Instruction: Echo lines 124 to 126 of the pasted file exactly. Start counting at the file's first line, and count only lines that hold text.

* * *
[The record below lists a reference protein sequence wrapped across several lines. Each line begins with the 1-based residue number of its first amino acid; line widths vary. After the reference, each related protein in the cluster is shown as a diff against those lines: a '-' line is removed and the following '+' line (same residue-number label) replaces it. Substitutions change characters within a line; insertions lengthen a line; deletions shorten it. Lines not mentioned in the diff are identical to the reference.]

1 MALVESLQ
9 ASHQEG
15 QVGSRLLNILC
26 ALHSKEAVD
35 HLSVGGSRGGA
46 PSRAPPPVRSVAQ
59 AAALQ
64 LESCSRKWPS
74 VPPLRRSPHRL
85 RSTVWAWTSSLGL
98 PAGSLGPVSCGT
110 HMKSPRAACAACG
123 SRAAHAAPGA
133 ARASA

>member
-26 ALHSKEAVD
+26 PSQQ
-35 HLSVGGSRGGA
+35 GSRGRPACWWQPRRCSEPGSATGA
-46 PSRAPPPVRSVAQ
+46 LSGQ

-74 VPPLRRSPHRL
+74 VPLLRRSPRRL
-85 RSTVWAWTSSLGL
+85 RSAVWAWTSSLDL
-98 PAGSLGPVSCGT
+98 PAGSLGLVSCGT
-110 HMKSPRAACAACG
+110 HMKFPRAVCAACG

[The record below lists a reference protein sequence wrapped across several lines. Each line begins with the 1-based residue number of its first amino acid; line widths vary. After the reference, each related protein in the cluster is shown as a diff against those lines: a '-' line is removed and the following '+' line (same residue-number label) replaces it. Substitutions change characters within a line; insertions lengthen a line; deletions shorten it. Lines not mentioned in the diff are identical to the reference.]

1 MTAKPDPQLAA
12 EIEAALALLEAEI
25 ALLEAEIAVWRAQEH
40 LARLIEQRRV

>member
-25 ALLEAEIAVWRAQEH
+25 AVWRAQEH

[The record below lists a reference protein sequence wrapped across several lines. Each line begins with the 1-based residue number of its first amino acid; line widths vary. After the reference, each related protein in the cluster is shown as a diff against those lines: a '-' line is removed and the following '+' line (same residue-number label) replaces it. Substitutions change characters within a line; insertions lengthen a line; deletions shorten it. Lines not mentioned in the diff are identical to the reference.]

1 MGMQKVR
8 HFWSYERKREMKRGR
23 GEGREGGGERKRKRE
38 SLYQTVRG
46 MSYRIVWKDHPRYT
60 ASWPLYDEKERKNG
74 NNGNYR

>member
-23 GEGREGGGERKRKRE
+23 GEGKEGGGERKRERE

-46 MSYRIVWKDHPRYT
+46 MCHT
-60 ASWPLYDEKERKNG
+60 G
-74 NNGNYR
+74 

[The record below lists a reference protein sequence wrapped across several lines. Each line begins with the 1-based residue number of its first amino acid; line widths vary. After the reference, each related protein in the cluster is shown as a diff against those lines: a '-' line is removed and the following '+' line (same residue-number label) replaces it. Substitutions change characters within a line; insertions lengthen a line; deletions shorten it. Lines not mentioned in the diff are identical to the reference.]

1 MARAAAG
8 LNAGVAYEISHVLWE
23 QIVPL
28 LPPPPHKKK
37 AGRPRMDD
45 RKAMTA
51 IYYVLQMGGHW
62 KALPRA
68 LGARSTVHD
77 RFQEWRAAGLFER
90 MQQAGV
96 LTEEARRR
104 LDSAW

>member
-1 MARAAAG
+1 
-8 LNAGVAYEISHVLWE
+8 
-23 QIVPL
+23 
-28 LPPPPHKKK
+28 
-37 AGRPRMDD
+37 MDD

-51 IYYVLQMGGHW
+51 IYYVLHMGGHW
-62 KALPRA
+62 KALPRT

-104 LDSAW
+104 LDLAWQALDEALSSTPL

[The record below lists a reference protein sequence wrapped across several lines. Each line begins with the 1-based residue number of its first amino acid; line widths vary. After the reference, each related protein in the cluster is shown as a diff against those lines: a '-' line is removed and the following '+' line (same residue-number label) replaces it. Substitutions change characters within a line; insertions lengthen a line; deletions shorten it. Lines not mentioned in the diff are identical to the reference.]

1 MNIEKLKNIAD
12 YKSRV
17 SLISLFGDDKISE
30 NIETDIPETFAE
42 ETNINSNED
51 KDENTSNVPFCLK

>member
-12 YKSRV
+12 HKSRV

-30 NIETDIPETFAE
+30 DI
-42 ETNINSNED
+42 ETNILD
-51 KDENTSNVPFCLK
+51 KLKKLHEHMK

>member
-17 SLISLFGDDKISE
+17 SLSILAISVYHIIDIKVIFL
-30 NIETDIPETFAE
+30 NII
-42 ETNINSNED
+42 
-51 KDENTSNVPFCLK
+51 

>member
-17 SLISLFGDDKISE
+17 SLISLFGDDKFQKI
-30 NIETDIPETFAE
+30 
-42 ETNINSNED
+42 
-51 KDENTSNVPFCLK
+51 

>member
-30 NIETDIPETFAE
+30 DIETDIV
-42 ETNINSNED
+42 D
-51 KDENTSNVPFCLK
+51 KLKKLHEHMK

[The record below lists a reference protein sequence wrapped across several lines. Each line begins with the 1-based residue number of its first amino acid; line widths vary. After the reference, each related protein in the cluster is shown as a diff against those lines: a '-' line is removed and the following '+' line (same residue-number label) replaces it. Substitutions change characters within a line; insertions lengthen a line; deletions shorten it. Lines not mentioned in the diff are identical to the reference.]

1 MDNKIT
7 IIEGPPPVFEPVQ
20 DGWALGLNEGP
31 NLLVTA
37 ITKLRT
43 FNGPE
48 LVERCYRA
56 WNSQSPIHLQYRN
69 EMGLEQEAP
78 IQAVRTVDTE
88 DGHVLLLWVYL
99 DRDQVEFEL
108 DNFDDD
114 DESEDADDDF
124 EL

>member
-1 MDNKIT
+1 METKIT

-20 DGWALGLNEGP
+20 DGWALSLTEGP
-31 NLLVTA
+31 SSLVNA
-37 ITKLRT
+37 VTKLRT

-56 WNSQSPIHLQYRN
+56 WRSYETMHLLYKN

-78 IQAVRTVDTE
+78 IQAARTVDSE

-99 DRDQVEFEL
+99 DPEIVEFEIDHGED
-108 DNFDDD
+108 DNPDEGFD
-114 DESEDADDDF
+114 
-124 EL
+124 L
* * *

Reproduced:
-42 ETNINSNED
+42 D
-51 KDENTSNVPFCLK